The mode of fertilization - whether internal or external - determines which sex is able to desert the nest or den first. Biologists believe the animal motto is "If you can, go". External fertilization allows females to desert first, as in the cichlid fish where the female dumps her eggs on the male, but when fertilization is internal, the male has a much better chance of mating again than the female. This applies even in species where males are traditionally supposed to care. In monogamous species with bi- parental care, the amount of investment each member of a pair contributes depends on what his or her partner is doing. For instance, in starlings, if one member of the pair is not pulling his or her weight, the other will compensate for the shortfall. Even so, females tend to compensate more than males. The much larger female investment in laying and brooding the eggs makes her less inclined to abandon the whole lot even if the male deserts her.
Males, on the other hand, are quite capable of pursuing other options. Because copulations for the male are so inexpensive, males will often pursue a mixed strategy, caring when they have to, and mating with other females when the opportunity arises. The famous animal behaviourist, Konrad Lorenz, was incredibly disappointed when he found his beloved geese were unfaithful. Although geese, like many birds, pair for life, they are not averse to extra-pair affairs.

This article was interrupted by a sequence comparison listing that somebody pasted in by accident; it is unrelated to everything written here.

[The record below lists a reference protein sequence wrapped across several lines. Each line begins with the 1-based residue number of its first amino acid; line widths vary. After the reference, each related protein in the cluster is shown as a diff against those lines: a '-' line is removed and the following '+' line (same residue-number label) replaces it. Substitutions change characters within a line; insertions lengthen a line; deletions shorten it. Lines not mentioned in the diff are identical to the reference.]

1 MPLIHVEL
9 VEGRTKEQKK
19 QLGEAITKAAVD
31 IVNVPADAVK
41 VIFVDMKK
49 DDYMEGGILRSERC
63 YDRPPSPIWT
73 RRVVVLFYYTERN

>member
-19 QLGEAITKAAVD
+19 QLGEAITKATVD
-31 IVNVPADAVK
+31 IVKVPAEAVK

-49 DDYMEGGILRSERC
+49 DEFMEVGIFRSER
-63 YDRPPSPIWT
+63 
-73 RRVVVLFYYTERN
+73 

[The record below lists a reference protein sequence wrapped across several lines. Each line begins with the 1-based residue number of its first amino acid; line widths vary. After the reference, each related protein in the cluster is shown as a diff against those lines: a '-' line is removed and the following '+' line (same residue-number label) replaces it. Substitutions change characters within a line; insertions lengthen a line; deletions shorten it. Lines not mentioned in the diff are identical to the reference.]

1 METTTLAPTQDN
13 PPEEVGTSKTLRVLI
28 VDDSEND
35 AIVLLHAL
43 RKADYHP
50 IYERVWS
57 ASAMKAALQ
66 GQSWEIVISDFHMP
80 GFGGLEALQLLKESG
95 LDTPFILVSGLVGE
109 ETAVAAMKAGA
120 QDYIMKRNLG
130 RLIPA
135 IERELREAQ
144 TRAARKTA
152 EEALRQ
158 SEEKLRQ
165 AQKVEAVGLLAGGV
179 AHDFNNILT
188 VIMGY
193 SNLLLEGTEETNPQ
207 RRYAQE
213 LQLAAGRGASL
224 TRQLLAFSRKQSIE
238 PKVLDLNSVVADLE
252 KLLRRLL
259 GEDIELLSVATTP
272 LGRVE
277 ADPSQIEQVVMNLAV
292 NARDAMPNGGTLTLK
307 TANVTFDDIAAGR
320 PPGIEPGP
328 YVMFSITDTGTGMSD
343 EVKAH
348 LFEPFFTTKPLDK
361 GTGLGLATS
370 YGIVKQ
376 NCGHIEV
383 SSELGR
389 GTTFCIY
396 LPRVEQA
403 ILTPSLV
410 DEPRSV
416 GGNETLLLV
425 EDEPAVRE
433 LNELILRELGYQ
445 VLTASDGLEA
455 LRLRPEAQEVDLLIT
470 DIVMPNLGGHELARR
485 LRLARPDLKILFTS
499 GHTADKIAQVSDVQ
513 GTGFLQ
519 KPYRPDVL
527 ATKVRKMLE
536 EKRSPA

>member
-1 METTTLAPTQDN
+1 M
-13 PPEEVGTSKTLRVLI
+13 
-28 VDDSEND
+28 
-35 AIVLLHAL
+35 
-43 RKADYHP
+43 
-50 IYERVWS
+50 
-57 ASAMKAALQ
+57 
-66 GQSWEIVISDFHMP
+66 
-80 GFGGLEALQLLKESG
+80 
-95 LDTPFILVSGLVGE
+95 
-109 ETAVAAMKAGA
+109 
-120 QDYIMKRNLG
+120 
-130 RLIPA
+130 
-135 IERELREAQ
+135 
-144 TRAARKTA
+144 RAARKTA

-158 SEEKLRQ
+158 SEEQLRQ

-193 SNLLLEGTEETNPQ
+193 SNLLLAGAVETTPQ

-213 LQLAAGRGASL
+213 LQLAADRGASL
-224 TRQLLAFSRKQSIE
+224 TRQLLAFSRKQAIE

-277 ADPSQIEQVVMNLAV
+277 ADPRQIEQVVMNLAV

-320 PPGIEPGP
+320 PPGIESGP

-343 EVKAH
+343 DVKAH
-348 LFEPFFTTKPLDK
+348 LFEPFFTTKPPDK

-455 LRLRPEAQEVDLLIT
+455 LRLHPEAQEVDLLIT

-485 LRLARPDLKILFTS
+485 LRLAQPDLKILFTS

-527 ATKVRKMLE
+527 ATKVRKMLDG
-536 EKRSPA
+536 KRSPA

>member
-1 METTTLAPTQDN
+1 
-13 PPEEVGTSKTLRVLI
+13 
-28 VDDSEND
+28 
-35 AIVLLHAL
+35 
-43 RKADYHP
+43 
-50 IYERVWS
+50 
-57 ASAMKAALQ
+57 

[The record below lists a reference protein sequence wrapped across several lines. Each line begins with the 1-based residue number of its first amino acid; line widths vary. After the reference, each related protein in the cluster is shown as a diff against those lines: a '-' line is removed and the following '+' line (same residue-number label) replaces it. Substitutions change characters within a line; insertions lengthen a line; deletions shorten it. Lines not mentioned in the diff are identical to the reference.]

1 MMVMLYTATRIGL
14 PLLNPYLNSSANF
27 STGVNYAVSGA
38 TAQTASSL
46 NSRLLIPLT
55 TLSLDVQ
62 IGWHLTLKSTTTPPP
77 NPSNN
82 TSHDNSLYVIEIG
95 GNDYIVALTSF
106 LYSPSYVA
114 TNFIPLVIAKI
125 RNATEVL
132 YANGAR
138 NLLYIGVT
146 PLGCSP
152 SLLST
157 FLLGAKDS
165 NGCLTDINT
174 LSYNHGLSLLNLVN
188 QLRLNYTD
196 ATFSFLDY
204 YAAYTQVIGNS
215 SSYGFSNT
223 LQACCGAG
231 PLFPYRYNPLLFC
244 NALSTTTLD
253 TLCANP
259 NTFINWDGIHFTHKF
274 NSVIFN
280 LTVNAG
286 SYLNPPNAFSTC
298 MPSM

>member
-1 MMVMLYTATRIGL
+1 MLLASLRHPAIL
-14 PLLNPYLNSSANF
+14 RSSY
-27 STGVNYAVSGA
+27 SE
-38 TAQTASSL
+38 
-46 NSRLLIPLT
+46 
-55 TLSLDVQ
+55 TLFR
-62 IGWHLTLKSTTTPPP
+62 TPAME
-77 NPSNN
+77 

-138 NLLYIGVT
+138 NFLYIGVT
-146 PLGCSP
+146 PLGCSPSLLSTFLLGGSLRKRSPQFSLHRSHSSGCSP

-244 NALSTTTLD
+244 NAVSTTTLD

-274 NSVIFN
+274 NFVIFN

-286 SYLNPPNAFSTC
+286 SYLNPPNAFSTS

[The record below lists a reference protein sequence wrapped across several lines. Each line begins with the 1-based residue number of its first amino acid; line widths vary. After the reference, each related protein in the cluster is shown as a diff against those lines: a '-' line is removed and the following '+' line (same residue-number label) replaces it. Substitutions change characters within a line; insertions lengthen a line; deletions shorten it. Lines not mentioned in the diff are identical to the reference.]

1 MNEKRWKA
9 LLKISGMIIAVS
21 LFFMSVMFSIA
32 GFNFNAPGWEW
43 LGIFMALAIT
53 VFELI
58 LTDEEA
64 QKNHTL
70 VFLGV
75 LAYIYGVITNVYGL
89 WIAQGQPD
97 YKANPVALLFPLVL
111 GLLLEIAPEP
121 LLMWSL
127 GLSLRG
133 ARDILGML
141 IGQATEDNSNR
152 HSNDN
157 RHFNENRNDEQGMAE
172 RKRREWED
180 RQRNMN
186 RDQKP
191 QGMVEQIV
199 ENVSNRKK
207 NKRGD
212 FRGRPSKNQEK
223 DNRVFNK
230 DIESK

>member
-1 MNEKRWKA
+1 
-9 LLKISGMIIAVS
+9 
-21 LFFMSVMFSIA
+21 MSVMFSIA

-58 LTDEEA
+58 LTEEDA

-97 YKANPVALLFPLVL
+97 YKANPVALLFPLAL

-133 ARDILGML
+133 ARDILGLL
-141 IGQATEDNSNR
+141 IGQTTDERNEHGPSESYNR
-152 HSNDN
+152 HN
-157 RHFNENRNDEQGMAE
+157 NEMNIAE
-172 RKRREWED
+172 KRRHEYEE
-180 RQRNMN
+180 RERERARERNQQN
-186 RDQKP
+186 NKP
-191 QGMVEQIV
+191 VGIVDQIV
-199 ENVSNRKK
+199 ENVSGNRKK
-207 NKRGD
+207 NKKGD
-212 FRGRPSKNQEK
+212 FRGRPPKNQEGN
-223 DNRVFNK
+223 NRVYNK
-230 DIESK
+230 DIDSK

The mating system of French accentors, small birds that live in the Pyrenees, is complex, consisting of several females and males all cohabiting on one territory; it's also a microcosm of male and female strategies for parental care. Females are capable of rearing their nestlings by themselves, but male help is an added bonus ensuring that the chicks will weigh more and be healthier when fledged. Males can't tell which chicks are theirs, so they help the females according to how much time they spent with each one prior to egg-laying. However, given a chance, male investment in this species veers towards mating rather than feeding.
Because the females are not in season all at once, there are times when the chicks a male is likely to have fathered will need to be fed. At other times, fertile females will present fresh opportunities for mating. A nest may receive no help from any of the males because other females are fertile; then, several males may help raise chicks from one nest while the rest of the females are incubating eggs. However, a female will only gain the help of all the males on the territory if she has mated with all of them and they are not distracted by mating or broods belonging to other females .
The environment also plays a determining role in what kind of mating system a species will adopt and hence what kind of care a male will give. Harshness encourages male help because otherwise the young would not survive. For example, in the Arctic there is only a short season of food abundance. Females are not limited in the amount of eggs they can lay, so sanderling and spotted sandpiper females mate with two males, one of whom looks after one clutch while she looks after the other.
Certainly in mammals few families have evolved male care. Those that have tend to rely on the male to care for the young indirectly by defending a territory or warding off predators or other marauding males. Given the fact that mammals are internal fertilizers and females have comparatively long pregnancies and reliant young, male investment would seem a non-starter. But even here evolution has some surprises - biologists have discovered that one type of male, the dyak bat, produces milk. But so far no one has seen a male breast-feeding.
! Sanjida O'Connell's first novel, 'Theory of Mind', will be published on 11 July by Black Swan at pounds 5.99.Reuse content